ASTM Promotes Consumer Protection
This month, the holiday news cycle is rife with stories that are creating anxiety among consumers. Worries about toy safety, after a six-month period that has seen an unusual number of recalls, has made the holiday shopping season seem like an obstacle course to people buying gifts for young family members and friends. Many consumers are newly aware of the network of government agencies, industry and consumer advocates that has worked to ensure the safety of products manufactured, exported and imported in the global marketplace.
Standards developers such as ASTM International may not be well-known among many consumers, but they play an important part in that network. Two articles in this issue show how ASTM and its Committee F15 on Consumer Products have worked in concert with the U.S. Consumer Product Safety Commission and industry over the course of many years to identify and mitigate potential and known hazards in products for consumer use. This has been accomplished not only through Committee F15’s timely development of standards, but also through ASTM International’s global cooperation program.
Since its formation in the early 1970s, Committee F15 has served as common ground for stakeholders with a shared interest in making consumer products as safe as possible. The framework of the consensus standards development process has given these groups a way to overcome differences and work toward the common good. The structure of ASTM International’s process in particular, with its tools for rapid document development, allows for this work to take place in compressed time frames as well. This was borne out recently when a small-magnet hazard was identified in toys and Committee F15 responded in just nine months with a revision to its major toy standard addressing the magnet issue.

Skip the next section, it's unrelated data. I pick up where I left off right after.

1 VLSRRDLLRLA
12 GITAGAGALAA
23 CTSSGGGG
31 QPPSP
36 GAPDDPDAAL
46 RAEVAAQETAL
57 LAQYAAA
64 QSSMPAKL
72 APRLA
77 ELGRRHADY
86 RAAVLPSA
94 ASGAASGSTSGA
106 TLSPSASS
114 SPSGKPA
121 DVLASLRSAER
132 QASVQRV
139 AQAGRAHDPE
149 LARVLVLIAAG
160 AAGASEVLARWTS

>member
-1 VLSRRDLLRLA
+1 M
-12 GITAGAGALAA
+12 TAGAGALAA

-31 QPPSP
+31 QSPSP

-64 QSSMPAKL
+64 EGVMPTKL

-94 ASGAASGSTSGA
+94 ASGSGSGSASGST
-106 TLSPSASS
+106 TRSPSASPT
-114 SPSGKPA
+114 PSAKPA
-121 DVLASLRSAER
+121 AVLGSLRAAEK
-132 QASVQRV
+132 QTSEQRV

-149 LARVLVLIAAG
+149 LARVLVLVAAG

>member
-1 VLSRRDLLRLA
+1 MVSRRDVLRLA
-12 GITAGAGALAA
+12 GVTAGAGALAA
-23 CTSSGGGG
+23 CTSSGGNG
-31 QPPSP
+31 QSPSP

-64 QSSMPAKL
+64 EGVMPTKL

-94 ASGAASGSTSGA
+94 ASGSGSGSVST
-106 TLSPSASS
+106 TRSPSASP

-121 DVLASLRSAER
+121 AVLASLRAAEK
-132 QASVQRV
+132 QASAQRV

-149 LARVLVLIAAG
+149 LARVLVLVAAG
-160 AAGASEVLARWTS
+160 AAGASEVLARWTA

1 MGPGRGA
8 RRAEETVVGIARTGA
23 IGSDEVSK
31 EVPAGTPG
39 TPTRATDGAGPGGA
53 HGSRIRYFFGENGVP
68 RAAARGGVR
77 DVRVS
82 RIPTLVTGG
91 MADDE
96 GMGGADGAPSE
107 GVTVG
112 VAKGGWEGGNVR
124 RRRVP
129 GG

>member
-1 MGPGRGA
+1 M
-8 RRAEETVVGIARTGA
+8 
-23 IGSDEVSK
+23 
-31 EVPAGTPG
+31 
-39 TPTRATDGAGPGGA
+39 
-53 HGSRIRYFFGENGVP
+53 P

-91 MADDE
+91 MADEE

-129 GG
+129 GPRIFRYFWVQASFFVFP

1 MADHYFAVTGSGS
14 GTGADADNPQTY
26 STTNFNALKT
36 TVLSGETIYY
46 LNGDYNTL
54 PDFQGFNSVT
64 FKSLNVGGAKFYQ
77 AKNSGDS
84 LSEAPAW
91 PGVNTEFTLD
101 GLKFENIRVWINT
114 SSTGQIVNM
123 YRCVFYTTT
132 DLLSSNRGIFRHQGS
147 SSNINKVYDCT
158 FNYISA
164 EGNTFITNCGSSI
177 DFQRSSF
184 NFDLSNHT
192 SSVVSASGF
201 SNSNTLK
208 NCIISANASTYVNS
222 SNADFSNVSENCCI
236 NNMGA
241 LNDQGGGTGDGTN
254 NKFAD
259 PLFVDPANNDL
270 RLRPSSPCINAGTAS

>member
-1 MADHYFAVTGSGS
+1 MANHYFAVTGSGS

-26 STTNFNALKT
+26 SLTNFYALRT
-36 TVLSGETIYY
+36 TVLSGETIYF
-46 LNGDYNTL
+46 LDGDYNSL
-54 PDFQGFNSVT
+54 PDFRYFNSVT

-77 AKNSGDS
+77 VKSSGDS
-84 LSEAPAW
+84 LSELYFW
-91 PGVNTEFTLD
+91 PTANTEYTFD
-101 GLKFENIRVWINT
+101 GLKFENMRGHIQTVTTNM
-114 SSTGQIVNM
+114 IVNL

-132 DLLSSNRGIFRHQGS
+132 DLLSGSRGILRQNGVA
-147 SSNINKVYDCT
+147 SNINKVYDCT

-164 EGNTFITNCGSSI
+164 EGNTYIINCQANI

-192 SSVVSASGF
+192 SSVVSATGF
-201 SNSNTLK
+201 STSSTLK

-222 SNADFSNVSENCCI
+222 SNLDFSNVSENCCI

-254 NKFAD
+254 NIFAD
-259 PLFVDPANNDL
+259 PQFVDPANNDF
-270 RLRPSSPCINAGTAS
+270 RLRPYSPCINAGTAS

In order to manufacture safe products, it goes without saying that industries around the world must have access to the regulations and standards of their export markets. Toward this end, ASTM International engages governments and industries in
developing nations through its memorandum of understanding program. ASTM provides access to its standards development process and to the standards themselves, many of which are cited in regulations worldwide, to 54 developing nations, giving them the tools they need to trade successfully in the global marketplace. In addition, ASTM has an outreach program specific to China, where we have created an office that works with government officials and industry to help ensure awareness of ASTM standards and encourage greater Chinese involvement in their development.
2007 has been a challenging year for toy manufacturers and consumers alike, but ASTM International and its Committee F15 are working hard, as they have been for many years, to create safer products and ease consumer concerns. As we close out
another year, I wish you and yours a safe and happy holiday season.
Editor in Chief